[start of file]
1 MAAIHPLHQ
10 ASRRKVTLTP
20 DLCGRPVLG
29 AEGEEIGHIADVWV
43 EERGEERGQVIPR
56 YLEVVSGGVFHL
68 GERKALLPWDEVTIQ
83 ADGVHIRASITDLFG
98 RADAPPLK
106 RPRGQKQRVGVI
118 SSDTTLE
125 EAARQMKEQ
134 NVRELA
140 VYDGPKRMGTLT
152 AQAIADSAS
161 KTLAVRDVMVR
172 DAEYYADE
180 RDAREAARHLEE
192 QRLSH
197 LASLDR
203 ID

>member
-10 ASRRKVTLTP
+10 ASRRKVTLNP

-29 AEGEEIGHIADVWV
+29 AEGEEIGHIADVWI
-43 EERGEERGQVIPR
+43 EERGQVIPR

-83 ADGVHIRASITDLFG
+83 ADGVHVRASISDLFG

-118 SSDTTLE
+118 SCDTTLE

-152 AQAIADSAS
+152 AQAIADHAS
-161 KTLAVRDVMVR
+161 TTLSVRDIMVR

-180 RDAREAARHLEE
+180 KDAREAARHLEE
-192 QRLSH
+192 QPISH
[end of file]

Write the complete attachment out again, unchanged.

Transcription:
1 MAAIHPLHQ
10 ASRRKVTLTP
20 DLCGRPVLG
29 AEGEEIGHIADVWV
43 EERGEERGQVIPR
56 YLEVVSGGVFHL
68 GERKALLPWDEVTIQ
83 ADGVHIRASITDLFG
98 RADAPPLK
106 RPRGQKQRVGVI
118 SSDTTLE
125 EAARQMKEQ
134 NVRELA
140 VYDGPKRMGTLT
152 AQAIADSAS
161 KTLAVRDVMVR
172 DAEYYADE
180 RDAREAARHLEE
192 QRLSH
197 LASLDR
203 ID

>member
-10 ASRRKVTLTP
+10 ASRRKVTLNP

-29 AEGEEIGHIADVWV
+29 AEGEEIGHIADVWI
-43 EERGEERGQVIPR
+43 EERGQVIPR

-83 ADGVHIRASITDLFG
+83 ADGVHVRASISDLFG

-118 SSDTTLE
+118 SCDTTLE

-152 AQAIADSAS
+152 AQAIADHAS
-161 KTLAVRDVMVR
+161 TTLSVRDIMVR

-180 RDAREAARHLEE
+180 KDAREAARHLEE
-192 QRLSH
+192 QPISH